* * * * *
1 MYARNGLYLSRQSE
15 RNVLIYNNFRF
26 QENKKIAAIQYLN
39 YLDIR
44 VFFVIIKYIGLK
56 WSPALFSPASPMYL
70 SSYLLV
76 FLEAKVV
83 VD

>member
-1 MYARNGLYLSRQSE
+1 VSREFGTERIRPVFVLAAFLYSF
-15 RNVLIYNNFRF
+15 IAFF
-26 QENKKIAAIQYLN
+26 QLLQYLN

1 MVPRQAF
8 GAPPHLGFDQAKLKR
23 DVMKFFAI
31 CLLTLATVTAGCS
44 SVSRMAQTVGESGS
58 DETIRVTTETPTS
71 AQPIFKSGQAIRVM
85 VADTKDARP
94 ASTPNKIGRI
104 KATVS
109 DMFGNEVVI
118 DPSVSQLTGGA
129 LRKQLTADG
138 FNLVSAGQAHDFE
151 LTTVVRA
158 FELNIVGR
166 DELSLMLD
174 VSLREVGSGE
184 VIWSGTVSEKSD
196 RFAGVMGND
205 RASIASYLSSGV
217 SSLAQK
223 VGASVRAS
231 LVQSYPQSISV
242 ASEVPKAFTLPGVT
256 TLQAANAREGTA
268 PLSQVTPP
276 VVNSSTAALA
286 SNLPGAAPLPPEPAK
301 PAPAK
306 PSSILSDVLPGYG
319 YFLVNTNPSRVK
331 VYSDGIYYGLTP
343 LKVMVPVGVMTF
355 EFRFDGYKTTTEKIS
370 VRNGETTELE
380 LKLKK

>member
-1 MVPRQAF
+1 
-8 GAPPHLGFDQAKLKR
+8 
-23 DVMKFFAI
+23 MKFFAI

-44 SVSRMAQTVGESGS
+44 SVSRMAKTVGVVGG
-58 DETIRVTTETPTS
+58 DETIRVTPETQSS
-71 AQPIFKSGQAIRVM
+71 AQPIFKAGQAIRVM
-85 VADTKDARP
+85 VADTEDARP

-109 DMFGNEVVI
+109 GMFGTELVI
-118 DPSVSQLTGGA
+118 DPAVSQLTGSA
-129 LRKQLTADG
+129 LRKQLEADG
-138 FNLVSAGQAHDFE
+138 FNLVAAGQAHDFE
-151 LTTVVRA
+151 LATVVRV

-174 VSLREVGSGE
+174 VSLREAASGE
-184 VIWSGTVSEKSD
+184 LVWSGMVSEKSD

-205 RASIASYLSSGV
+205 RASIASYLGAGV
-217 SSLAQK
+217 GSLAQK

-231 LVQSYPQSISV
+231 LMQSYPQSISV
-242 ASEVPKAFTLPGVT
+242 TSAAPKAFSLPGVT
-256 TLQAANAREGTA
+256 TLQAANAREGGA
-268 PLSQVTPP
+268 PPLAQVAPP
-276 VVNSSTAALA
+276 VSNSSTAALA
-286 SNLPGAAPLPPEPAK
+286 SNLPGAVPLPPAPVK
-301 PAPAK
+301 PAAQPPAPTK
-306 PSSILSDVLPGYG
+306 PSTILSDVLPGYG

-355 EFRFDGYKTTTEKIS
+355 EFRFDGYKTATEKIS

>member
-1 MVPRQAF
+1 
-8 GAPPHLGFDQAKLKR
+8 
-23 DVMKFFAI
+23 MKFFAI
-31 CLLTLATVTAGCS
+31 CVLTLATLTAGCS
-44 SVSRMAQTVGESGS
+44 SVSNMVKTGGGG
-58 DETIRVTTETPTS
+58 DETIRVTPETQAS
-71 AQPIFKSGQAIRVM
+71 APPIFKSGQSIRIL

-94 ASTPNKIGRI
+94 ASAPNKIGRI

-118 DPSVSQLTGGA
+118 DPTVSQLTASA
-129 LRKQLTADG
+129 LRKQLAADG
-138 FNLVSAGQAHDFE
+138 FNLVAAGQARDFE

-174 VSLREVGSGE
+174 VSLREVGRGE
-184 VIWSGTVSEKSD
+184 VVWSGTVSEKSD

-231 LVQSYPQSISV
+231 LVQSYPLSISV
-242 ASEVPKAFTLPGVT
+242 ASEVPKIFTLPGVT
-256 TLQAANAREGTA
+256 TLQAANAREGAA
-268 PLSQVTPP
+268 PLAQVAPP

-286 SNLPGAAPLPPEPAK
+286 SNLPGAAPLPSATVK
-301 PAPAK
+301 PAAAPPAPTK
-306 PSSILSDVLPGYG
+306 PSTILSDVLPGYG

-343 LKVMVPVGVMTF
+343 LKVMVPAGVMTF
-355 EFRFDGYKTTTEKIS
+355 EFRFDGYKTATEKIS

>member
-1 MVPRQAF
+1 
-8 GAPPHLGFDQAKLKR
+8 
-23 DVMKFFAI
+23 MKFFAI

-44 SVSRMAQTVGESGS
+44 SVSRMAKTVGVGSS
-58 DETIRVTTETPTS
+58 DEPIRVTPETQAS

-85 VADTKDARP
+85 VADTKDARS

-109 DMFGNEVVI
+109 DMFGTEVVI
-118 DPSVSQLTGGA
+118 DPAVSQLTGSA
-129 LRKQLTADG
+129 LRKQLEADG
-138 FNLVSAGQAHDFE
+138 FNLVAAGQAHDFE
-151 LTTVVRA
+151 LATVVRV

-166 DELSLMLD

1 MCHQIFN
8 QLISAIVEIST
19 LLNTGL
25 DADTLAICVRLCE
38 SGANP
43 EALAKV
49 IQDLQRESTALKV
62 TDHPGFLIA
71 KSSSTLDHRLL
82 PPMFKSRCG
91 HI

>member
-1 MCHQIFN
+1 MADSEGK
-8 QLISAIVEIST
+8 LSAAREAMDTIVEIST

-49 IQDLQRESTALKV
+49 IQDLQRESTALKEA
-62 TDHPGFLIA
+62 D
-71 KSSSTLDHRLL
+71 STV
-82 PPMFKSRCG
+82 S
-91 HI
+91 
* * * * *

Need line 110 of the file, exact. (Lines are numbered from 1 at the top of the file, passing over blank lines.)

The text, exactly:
-23 DVMKFFAI